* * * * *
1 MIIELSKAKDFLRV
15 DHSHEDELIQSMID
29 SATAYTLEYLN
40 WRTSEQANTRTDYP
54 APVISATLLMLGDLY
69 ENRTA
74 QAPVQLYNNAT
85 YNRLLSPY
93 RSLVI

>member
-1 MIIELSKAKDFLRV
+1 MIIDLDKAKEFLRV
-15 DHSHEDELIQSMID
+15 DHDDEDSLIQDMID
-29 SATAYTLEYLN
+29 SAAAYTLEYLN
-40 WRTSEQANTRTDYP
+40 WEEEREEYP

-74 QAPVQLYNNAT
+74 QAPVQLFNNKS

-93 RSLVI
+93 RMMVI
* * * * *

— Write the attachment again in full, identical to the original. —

1 MIIELSKAKDFLRV
15 DHSHEDELIQSMID
29 SATAYTLEYLN
40 WRTSEQANTRTDYP
54 APVISATLLMLGDLY
69 ENRTA
74 QAPVQLYNNAT
85 YNRLLSPY
93 RSLVI

>member
-1 MIIELSKAKDFLRV
+1 MIIDLDKAKEFLRV
-15 DHSHEDELIQSMID
+15 DHDDEDSLIQDMID
-29 SATAYTLEYLN
+29 SAAAYTLEYLN
-40 WRTSEQANTRTDYP
+40 WEEEREEYP

-74 QAPVQLYNNAT
+74 QAPVQLFNNKS

-93 RSLVI
+93 RMMVI